How to: Kill your event with a Q&A session.

Recently we partnered with a client to re-design their one-day event. They had many goals; team building, building product knowledge, demonstrating different vertical markets, etc.

They also wanted to add a q&a (question and answer) session at the end of the day.

We advised against this. Strongly. But in the end, they were persistent and there was a half-hour q&a session at the end of the day. We watched the (up-until-then) fantastic, engaging, uplifting meeting spiral down into a pit of suck*.

*technical term

Now we're not opposed to q&a sessions. There are many reasons to do them--and many of those reasons are great:
  • They promote transparency
  • They allow executives or upper-level management to hear from "the people"
  • You can craft your content around more-relevant topics as you hear common questions
  • It's important for people to feel heard
However, so often q&a sessions are BAD.
  • They drag on too long
  • They're unmoderated and awkward
  • They take the event or content in a direction that is undesired
  • Worse, they take the event or content in a direction that is irrelevant or overly-specific
  • They turn into gripe sessions
  • They are uninteresting for anyone who is not asking a particular question
So mix a half-hour of q&a into a previously-lively, on-track event and BANG. You've killed the momentum.  So how can you still have a q&a session and leave your event alive and kicking?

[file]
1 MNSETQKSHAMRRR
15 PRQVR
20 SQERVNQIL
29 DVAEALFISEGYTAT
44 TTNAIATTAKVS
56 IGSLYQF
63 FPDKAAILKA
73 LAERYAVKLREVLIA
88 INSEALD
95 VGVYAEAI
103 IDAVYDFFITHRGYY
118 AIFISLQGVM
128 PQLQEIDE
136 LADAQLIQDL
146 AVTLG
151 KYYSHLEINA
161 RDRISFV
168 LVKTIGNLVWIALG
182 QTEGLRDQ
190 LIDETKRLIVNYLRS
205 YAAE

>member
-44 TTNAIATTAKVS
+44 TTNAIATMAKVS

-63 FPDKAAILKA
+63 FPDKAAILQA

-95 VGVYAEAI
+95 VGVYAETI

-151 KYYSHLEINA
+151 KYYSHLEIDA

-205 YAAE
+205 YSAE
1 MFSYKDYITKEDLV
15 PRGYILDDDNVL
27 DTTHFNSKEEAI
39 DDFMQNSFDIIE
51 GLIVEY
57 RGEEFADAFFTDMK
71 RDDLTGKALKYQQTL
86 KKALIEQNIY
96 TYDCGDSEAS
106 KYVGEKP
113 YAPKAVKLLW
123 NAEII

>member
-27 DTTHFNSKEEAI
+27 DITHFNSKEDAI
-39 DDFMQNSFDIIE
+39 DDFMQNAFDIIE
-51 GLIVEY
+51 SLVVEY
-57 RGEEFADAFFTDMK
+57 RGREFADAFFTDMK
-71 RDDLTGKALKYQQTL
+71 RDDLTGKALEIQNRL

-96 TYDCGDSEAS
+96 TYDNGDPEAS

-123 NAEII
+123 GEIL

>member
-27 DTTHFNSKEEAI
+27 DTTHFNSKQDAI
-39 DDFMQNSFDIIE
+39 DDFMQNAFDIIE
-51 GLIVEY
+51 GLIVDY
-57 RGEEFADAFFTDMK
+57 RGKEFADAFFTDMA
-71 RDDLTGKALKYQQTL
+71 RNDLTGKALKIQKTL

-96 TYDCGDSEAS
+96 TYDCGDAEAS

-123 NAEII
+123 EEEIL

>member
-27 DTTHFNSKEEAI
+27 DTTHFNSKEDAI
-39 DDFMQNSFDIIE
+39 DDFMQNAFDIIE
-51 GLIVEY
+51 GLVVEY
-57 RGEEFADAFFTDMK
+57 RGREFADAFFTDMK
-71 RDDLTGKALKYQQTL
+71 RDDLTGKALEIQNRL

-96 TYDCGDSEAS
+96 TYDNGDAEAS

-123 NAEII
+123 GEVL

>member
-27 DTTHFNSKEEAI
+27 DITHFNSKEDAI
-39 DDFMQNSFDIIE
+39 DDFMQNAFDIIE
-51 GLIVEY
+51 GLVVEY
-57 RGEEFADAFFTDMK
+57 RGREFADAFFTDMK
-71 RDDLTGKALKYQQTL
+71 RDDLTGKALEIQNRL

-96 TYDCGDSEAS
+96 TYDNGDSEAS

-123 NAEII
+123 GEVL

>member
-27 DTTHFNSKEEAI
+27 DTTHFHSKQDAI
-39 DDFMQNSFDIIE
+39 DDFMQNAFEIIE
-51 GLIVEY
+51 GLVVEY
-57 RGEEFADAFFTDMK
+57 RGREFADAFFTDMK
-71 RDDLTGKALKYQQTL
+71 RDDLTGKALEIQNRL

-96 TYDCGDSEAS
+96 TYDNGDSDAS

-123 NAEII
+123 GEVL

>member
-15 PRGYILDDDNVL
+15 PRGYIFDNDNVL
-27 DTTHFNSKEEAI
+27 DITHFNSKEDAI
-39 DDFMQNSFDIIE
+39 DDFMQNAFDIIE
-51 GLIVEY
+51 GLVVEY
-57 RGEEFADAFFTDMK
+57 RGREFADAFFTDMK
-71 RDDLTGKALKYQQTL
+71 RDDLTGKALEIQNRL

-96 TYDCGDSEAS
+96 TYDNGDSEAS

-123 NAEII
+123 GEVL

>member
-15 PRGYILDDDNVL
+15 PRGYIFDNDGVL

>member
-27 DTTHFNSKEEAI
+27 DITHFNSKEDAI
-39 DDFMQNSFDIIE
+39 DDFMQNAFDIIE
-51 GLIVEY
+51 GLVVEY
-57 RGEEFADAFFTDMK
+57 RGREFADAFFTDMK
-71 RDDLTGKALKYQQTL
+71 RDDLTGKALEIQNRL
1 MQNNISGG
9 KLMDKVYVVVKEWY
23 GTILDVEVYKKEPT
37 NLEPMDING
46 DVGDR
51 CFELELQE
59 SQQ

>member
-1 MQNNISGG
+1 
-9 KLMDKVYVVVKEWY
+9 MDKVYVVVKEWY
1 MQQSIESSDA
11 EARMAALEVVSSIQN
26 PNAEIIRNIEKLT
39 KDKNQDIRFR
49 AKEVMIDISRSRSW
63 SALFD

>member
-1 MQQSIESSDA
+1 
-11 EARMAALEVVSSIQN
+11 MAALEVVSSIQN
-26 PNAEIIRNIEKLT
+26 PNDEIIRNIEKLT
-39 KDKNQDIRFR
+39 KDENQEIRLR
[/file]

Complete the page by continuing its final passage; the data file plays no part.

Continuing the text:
Don't: Put your q&a session in a huge block of time at the end of the day.
People who have already been through a large amount of content are brain-tired and less receptive to answers, less likely to pay attention, and less likely to leave the event on a positive note.

Having a q&a session at the end of the day also eliminates your ability to respond to concerns or content shifts brought up in the q&a

  • Instead: Sprinkle your q&a in short chunks throughout the day.

Don't: Leave questions up to random chance.
People ask what interests them. Often times, questions are irrelevant to a large majority of the audience, or deal with an extremely specific situation. Questions can also become a forum for "bitch sessions" where people air more grievances than on Festivus.

Non-anonymous questions can also lead to "safe" questions only or a lack of participation.

  • Instead: Have question boxes in the meeting room where people can submit questions at any time. Ask these in your q&a time instead. This is a method to filter questions for the q&a session--but it isn't censoring the questions. All questions may be answered, just not immediately at the event. 

Don't: Have an unmoderated q&a session.
Both executives AND question-askers can lead a session WAY off track or make it drag on too long. You don't want attendees to be sitting with a sense of "when is this going to be OVER with, already" anticipation.

  • Instead: Have a panel and limit answers to a particular time. This keeps the q&a session moving along and provides a bit of lively levity.

We're not against q&a sessions--it's just that they so often become the Achilles heel of the event...and they don't HAVE to with a little restructuring and thought.
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